In a JAMA Oncology article from yesterday entitled “The Use of Superlatives in Cancer Research,” researchers found that media reports about new drugs often consist of more hype than medical context. This hype, in turn, causes anxiety and confusion among people with cancer and their friends and families.
From June 21, 2015, to June 25, 2015, researchers at the Oregon Health and Science University in Portland performed Google news searches for 10 superlative terms used in conjunction with the phrase, “cancer drug.” Superlative words included “breakthrough,” “miracle,” “cure,” and “home run”. In the 94 news articles fitting this description, there were 97 superlatives used. Half of the superlative words were used to describe drugs that had not been approved by the U.S. Food and Drug Administration. Over half the references (55%) were made by journalists.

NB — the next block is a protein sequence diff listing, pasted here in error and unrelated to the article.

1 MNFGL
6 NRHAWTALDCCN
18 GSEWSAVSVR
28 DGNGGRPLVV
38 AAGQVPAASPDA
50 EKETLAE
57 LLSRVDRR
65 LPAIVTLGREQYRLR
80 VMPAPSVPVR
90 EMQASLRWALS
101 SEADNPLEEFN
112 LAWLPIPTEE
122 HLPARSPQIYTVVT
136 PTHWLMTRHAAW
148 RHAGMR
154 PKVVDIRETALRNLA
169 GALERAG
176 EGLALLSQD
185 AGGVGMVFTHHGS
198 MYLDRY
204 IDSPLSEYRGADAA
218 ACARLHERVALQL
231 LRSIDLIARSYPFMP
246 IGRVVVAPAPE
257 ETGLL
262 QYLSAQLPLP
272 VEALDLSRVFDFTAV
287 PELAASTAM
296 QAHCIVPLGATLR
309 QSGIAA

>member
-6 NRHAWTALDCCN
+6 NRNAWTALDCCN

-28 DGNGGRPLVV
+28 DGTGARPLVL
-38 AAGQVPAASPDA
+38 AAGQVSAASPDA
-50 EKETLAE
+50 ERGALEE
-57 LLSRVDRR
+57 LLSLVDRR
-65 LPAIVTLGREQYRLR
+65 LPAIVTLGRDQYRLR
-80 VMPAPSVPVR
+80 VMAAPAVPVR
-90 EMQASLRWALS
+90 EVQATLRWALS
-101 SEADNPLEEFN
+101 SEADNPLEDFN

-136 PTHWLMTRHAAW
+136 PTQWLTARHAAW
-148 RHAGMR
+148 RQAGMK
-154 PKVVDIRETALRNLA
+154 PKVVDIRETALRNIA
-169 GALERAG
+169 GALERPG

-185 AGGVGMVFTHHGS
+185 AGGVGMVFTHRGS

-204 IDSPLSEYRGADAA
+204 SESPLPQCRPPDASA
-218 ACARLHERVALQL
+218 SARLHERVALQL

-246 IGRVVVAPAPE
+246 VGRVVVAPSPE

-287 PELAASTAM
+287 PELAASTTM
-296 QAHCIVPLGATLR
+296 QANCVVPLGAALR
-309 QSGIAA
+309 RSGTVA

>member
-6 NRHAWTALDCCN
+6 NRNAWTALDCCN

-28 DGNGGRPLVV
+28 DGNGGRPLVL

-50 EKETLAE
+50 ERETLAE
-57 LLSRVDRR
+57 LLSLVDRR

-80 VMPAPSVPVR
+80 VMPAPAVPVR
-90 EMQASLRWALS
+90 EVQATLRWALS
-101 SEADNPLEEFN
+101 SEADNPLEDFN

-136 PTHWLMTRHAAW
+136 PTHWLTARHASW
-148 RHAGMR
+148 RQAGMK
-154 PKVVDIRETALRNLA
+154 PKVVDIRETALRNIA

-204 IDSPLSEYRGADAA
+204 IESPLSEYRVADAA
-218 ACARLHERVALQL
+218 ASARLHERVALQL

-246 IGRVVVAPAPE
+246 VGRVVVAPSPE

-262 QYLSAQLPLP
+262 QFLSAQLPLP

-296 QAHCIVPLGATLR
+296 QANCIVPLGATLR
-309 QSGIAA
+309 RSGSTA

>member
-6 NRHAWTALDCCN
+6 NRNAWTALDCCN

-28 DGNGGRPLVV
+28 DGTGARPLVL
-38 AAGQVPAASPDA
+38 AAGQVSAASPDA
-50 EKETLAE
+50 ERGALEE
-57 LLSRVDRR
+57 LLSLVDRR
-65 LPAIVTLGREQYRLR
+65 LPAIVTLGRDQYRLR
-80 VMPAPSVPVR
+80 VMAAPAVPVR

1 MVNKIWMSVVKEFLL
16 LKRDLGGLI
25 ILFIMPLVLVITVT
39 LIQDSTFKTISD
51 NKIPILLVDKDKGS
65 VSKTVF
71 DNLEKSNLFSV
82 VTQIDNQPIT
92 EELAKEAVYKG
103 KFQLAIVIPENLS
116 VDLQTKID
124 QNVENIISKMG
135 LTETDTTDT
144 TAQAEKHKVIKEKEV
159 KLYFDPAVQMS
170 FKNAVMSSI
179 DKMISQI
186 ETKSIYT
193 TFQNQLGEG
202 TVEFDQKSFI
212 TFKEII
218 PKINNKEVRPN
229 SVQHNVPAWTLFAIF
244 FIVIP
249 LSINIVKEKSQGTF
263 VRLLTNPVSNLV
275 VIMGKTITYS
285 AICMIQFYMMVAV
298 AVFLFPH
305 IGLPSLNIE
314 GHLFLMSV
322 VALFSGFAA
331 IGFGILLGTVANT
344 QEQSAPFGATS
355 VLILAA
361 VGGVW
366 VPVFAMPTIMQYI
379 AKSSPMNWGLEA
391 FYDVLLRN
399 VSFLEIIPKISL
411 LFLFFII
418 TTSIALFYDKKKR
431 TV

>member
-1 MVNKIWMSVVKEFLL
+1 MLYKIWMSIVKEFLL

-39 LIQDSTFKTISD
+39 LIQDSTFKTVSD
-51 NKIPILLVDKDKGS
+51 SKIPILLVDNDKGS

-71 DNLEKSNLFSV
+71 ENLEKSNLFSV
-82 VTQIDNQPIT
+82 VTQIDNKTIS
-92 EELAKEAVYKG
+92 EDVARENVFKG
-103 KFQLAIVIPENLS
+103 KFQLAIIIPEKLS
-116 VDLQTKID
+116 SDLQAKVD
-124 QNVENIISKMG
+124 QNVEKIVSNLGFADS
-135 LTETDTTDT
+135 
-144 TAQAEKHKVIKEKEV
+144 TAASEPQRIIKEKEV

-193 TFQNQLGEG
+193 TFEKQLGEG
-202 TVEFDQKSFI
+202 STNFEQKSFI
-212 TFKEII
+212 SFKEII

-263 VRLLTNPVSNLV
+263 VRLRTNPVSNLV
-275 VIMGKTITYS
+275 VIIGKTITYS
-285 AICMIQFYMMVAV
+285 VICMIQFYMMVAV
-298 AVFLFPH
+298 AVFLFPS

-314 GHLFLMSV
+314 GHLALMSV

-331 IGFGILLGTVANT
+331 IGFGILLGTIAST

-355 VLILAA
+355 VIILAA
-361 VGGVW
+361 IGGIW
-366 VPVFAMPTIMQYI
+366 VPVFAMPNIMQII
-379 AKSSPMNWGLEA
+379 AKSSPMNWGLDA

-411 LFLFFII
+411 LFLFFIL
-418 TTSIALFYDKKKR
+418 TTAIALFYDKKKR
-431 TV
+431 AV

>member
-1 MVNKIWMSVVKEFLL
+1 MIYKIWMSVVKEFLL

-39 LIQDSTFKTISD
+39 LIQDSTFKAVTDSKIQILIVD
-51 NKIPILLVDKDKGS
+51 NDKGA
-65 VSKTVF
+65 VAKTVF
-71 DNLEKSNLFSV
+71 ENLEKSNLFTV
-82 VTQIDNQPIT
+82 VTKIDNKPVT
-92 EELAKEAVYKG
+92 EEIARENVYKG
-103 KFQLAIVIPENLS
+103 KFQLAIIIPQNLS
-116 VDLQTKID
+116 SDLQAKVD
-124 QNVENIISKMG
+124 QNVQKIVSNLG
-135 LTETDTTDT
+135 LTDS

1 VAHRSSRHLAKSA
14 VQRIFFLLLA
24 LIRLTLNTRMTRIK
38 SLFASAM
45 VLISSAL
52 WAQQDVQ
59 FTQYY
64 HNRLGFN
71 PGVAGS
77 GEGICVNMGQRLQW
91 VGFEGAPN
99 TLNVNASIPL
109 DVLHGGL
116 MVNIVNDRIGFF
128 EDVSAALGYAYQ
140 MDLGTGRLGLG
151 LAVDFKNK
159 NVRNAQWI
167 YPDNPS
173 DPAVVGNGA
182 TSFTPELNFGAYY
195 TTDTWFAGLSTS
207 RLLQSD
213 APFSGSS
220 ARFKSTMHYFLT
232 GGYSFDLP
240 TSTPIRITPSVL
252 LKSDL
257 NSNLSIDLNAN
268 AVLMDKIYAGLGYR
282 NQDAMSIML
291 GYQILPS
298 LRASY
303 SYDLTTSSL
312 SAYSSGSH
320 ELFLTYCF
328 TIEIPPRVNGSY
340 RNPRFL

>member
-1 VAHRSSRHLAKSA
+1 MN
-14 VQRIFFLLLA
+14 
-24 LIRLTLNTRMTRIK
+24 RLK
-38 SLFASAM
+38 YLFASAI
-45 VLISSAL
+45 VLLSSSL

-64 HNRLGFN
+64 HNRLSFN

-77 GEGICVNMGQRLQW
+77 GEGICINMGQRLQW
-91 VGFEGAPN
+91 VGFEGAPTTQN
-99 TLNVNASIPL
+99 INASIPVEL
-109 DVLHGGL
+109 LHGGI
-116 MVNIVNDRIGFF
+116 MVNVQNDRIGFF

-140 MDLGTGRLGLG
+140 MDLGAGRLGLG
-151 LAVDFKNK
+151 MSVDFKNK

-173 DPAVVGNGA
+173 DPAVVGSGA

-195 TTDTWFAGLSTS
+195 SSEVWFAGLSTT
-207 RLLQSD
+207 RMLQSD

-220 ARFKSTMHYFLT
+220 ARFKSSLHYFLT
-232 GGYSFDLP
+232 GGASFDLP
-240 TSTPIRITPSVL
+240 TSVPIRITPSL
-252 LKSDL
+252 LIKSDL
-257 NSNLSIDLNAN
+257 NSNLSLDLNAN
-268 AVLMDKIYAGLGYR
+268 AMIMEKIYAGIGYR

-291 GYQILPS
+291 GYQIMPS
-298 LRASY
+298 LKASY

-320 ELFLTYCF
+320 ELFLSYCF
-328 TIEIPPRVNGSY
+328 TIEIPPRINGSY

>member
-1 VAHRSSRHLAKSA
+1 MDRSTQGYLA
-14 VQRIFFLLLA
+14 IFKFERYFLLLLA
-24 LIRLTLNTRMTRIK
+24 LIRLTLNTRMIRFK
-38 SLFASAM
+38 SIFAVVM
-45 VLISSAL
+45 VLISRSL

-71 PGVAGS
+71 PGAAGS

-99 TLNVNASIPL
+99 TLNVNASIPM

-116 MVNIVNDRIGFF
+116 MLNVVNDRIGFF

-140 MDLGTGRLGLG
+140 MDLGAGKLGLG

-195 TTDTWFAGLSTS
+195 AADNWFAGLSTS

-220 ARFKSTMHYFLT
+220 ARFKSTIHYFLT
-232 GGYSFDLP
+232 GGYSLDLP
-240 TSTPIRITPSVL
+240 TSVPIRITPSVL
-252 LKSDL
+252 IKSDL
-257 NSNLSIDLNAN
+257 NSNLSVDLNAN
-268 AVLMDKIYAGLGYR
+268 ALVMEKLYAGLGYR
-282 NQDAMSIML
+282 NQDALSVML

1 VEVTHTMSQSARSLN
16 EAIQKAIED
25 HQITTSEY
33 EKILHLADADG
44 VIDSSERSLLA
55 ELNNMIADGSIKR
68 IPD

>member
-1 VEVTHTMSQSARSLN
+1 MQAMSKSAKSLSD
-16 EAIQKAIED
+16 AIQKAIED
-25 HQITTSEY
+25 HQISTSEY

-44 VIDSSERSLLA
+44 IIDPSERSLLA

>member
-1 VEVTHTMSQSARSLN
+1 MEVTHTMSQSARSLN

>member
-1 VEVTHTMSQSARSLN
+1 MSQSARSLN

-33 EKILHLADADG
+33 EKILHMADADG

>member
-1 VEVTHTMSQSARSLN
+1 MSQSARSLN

Lidia Schapira, MD, FASCO, Cancer.Net Editor in Chief, commented about using these words to describe new cancer drugs has real consequences for patients. “Our patients are the ones most harmed by this,” she said. “I was recently with a patient with advanced cancer who was tired of hearing of all these medical successes on the news because she felt she wasn’t benefitting from it. We talked for a while about how what she was hearing was hype, and not true progress in cancer research.”
This study reinforces that patients need to communicate with their doctor and cancer care team about treatment options. All drugs have side effects that may not be described in news articles. Or, they may be only studied in a specific subgroup of patients.
What do you think? Have you been affected by the hype surrounding new cancer drugs? Please leave us a comment below.